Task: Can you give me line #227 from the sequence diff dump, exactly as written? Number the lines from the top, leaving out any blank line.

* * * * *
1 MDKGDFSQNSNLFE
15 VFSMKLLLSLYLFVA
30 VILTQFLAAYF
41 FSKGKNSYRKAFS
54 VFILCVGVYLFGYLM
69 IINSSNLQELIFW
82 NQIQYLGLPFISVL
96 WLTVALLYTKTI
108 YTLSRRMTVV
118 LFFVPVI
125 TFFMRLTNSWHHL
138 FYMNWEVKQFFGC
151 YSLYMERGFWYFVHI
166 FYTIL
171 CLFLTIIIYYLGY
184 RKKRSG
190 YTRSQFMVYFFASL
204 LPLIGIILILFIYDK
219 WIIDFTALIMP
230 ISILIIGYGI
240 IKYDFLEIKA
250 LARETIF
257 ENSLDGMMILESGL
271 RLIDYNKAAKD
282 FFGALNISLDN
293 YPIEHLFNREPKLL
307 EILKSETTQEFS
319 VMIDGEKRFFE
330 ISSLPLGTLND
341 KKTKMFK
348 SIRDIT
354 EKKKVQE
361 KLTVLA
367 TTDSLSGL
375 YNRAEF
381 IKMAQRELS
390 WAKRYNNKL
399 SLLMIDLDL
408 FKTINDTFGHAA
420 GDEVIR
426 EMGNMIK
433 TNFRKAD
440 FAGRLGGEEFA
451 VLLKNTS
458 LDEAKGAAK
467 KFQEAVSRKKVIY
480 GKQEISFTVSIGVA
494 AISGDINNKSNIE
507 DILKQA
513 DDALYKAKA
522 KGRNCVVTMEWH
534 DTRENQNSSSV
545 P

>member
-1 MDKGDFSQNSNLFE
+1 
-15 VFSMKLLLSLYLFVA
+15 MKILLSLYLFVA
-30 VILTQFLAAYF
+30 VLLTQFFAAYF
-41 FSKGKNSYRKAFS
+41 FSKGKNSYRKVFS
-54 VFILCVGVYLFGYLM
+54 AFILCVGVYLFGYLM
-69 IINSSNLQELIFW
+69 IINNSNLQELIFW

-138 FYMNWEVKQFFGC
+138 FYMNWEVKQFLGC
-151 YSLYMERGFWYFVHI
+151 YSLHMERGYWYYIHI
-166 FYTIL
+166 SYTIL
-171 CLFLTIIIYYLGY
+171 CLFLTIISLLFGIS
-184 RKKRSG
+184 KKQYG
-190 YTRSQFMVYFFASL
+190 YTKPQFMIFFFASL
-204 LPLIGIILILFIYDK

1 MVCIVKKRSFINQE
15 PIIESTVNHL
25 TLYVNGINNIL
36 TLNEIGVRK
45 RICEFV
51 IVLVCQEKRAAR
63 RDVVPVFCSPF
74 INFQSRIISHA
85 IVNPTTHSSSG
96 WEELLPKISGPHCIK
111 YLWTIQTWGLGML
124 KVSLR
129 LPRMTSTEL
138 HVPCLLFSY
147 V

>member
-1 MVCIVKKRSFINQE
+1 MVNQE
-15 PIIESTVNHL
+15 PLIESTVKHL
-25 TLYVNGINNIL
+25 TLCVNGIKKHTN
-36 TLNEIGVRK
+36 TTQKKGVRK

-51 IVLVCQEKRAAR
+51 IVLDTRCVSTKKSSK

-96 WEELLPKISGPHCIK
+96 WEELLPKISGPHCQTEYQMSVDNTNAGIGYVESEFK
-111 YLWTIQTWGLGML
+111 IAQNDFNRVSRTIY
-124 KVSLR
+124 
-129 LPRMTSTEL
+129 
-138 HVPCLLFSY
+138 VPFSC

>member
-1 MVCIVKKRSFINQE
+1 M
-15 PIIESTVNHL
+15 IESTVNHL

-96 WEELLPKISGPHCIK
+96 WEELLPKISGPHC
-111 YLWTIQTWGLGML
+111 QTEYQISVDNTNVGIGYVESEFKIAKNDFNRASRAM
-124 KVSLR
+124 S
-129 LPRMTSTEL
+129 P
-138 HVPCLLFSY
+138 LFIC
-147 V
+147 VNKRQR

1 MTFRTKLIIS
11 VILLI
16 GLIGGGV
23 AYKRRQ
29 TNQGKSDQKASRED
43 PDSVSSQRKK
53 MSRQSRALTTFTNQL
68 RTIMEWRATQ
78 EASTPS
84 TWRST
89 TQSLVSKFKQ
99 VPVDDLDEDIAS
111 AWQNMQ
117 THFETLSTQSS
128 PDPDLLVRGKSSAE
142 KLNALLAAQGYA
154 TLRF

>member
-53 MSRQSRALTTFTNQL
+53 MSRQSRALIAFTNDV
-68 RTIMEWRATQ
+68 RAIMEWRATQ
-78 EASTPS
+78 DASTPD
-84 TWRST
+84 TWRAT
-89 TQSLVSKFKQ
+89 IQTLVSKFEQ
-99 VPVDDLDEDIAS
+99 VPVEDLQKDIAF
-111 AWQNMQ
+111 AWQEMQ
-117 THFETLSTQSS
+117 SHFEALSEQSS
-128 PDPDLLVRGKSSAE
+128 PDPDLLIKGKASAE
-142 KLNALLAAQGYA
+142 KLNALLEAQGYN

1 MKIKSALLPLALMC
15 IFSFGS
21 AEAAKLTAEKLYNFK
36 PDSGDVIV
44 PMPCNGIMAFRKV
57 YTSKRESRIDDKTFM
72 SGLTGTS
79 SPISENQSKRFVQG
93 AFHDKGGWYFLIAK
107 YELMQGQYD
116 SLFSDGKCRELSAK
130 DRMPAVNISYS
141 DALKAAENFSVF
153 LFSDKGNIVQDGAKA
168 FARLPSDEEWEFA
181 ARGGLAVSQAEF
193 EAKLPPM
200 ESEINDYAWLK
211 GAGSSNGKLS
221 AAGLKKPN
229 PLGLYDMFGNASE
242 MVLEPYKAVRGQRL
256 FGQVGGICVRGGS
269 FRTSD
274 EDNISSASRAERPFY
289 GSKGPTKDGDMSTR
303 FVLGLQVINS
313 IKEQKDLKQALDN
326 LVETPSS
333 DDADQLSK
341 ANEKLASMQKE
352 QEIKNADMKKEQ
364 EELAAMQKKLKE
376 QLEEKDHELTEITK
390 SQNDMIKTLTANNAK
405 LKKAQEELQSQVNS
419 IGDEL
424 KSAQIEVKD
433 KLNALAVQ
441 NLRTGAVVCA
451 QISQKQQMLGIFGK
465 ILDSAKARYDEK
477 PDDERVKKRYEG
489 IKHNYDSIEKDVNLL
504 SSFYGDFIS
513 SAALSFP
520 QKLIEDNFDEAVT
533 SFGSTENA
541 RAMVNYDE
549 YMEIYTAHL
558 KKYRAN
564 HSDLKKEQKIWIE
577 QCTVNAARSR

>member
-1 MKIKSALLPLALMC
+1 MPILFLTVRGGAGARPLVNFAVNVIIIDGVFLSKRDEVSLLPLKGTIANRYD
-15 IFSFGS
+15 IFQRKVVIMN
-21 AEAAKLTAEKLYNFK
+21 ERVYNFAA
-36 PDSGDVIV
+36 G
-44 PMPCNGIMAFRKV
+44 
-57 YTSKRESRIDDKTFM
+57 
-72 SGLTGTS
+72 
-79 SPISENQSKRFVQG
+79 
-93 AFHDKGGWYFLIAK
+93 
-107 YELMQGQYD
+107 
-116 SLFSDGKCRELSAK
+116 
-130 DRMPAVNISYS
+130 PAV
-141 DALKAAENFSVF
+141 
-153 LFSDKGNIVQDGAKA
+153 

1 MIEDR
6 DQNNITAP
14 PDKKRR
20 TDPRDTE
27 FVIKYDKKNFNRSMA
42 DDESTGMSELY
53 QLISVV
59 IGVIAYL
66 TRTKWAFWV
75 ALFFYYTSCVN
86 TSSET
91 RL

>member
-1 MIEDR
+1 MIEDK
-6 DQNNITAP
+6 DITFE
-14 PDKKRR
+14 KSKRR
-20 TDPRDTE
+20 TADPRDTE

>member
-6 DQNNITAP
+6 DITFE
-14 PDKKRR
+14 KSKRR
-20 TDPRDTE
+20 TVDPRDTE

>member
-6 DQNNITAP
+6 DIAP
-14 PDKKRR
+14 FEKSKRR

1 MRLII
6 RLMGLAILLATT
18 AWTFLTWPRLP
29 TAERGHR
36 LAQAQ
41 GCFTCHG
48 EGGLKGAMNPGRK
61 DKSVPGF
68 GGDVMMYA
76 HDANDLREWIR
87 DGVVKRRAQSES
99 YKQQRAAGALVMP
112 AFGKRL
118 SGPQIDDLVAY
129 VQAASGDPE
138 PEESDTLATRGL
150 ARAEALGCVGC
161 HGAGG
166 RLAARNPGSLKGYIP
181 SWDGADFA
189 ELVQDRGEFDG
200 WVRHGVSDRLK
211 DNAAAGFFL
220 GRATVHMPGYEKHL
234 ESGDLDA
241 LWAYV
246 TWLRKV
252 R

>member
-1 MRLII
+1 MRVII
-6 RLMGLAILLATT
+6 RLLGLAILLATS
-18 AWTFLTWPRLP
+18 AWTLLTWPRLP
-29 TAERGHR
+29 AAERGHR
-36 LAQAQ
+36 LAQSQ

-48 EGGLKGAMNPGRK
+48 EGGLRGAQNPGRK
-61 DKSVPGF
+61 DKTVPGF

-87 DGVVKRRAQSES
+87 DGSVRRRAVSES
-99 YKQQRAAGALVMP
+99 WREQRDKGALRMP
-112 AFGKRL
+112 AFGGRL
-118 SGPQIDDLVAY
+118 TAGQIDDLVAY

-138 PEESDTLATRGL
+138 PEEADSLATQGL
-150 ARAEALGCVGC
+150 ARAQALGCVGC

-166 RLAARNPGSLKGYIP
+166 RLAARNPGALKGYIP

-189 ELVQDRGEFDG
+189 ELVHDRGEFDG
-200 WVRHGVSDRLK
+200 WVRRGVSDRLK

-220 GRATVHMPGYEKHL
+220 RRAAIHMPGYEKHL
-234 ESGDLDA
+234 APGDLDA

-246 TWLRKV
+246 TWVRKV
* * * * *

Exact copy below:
-15 IFSFGS